As we reported on 20 November, the shorter .uk web addresses plan has been revived by Nominet
. This comes as no surprise since it was clear from the Nominet statements following earlier consultations on the original plan, which met with responses ranging from frosty to uneasy, that Nominet was firmly committed to its implementation in one form or another. See our coverage at the time here
We now have Nominet’s chief executive, Lesley Cowley, saying that they are going ahead with the plan to allow users to buy ‘example.uk’ etc. (I am not sure how Example
feels about this.) Some of you may be surprised by this because the second round of consultation produced responses in which two-thirds of respondents were against the proposal. It reminds me firmly of that moment, which will no doubt be repeated a million times throughout the UK in coming weeks, when you are offered a mince pie and refuse it (‘I’m full, thanks’), only to be offered it again (‘it’s home-made’), and again (‘Ralph loves them’), and again (‘it’s Xmas’) and again (‘I’ll warm it up’) until the offeror transmogrifies into Mrs Doyle from Father Ted (‘go on, go on, go on’) - and you eat mince pie. Though to be fair, it is not quite like that as Nominet are going to charge for the mince pie and have overwhelming evidence that some people (even some consultees) do want a mince pie so obviously, ergo, QED and that’s that.
Speaking as one who usually refuses the mince pie when really wanting one, I am not one to condemn Nominet. I am in fact appalled by the response of those persons, as reported by Nomensa in their final report on the consultation exercise, who ‘remain entirely cynical about the consultation process’ and suggested that ‘Nominet are pushing through the proposal regardless’. Nobody loves a cynic. I say that they should just eat the pie and enjoy it.
I asked Nominet to comment on the suggestion that the consultees were against the proposals and Nominet is ignoring that. I also sought an explanation of what to my mind seemed a strange aspect of the plans, namely that, where one person holds 'example.co.uk' and another holds 'example.org.uk', the shorter domain will be offered to the commercial entity with the .co.uk registered name. I asked what possible justification there could be for giving the commercial entity preferential treatment over, say, an NGO.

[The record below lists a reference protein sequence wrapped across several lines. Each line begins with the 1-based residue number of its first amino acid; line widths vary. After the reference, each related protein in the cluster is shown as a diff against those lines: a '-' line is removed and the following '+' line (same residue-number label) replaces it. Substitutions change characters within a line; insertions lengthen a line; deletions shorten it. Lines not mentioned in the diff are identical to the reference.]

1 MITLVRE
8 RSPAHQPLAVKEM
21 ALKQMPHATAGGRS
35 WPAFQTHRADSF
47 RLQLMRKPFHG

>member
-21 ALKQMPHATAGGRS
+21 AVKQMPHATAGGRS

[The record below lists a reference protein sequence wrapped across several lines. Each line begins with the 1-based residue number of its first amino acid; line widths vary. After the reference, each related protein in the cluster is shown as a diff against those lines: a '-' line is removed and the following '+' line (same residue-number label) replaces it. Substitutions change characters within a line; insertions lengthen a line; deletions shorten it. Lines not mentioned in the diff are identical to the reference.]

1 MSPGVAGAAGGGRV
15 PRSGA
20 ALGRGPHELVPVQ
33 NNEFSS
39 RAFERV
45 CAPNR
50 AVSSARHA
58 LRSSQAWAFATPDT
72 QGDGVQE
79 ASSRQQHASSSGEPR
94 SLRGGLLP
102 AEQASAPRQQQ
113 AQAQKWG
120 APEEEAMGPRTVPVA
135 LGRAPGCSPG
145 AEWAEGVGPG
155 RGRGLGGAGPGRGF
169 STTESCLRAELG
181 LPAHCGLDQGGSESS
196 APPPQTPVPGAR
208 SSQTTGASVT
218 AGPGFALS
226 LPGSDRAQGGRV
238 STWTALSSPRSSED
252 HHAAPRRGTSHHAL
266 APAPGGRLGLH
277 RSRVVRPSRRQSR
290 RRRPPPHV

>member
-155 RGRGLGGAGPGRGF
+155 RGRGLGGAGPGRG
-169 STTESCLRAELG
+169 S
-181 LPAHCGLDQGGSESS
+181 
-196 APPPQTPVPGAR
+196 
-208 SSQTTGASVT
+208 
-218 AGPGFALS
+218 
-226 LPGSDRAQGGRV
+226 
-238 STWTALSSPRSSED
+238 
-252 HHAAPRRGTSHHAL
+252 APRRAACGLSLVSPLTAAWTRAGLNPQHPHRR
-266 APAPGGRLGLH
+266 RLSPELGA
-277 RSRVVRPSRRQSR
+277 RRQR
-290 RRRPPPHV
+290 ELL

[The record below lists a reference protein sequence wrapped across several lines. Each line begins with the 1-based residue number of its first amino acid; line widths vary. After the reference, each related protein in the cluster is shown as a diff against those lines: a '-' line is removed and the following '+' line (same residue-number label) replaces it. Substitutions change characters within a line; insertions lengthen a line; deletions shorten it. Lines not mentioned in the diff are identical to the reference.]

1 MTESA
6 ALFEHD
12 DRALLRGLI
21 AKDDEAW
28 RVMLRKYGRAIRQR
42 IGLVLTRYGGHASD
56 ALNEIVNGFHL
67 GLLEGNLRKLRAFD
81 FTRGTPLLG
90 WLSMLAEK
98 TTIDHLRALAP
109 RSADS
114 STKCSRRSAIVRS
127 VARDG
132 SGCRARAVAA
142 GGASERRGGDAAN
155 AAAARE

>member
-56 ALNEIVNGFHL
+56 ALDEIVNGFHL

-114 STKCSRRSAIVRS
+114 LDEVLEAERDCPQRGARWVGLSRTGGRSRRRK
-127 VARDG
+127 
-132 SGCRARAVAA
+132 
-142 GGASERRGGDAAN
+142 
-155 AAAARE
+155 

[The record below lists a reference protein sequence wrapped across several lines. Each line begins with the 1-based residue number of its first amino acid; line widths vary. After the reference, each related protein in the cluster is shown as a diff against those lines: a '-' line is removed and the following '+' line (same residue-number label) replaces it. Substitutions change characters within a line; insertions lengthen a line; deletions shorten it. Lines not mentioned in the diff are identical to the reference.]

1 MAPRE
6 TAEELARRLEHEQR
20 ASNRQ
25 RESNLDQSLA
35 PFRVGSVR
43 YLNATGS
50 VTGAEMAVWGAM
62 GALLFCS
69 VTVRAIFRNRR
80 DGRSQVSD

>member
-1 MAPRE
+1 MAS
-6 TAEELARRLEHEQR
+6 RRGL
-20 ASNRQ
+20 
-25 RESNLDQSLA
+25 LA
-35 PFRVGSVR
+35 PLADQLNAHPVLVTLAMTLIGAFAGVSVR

I received a prompt response referring me to a Q&A available on the Nominet web site and an offer of further clarification. It was suggested that the answer to my concerns could be found in the following parts of the Q&A. I will let you judge whether this really amounts to an answer or is really just a Mrs Doyle moment.What did the consultation feedback say?
In contrast to our wider survey – where 72% of businesses and 50% of consumers thought example.uk should be an option, against 2% and 3% respectively who disagreed – approximately two thirds of consultation responses were against the proposals put forward to consultation.
We decided to make a number of significant changes in response, such as introducing a free five year reservation period, parity pricing and offering .co.uk holders the opportunity to secure the equivalent example.uk domain name.
For more information, see Registration of second level domain names.What evidence do you have that people support this change?
As part of our market research, we spoke to businesses and internet users to understand their point of view. When we asked a representative sample of business decision-makers, 72% of them thought that example.uk should be an option (only 2% disagreed). In a survey of consumers, 50% thought that example.uk should be an option (only 3% disagreed). A sample study of Nominet customers found 70% reacted positively to the example.uk concept.What evidence do you have that second-level domain registrations will appeal to web users?
Our research reflected both that the shorter .uk domain is attractive, and .co.uk is and remains popular, which reinforced our view that adding additional choice to the .uk portfolio would mean we could offer an attractive .uk option for a broader range of registrants.
In a survey of business decision makers, 58% thought that example.uk would be more attractive to UK web users than example.co.uk (9% disagreed). When we asked consumers what would be more attractive, 36% thought that example.uk would be more attractive to UK web users than example.co.uk (9% disagreed).
Research targeting ‘digital natives’ – tech savvy early adopters – also showed the appeal of second-level domain registrations, with 28% of businesses and 33% of individuals showing a clear preference for ‘example.uk’, while 16% (for both businesses and individuals) showed a clear preference for the more familiar ‘example.co.uk’.
With second-level domain registrations, we’ll have choices available that appeal to both groups, helping us keep people in, and attract people to, the .uk namespace.When there are ‘clashes’, why are you prioritising .co.uk?
This was one of the most common suggestions in the consultation feedback we received, and we have come to agree that this is the best option, in that it is fair to as many people as possible, will minimise consumer confusion, and best reflects the perceptions and expectations within the domain name market. Reasons for this include:
• The vast majority of registrations in the .uk namespace are .co.uk – 93% compared to 7% for all others (.org.uk, .me.uk, etc) combined. This suggests .co.uk has come to be seen as the ‘default’ suffix for many UK businesses and consumers.
• The second-largest group (6%) are .org.uk registrations, and we understand that many .org.uk sites place a specific value on including the .org, as it indicates a ‘special’ status as a non-commercial organisation.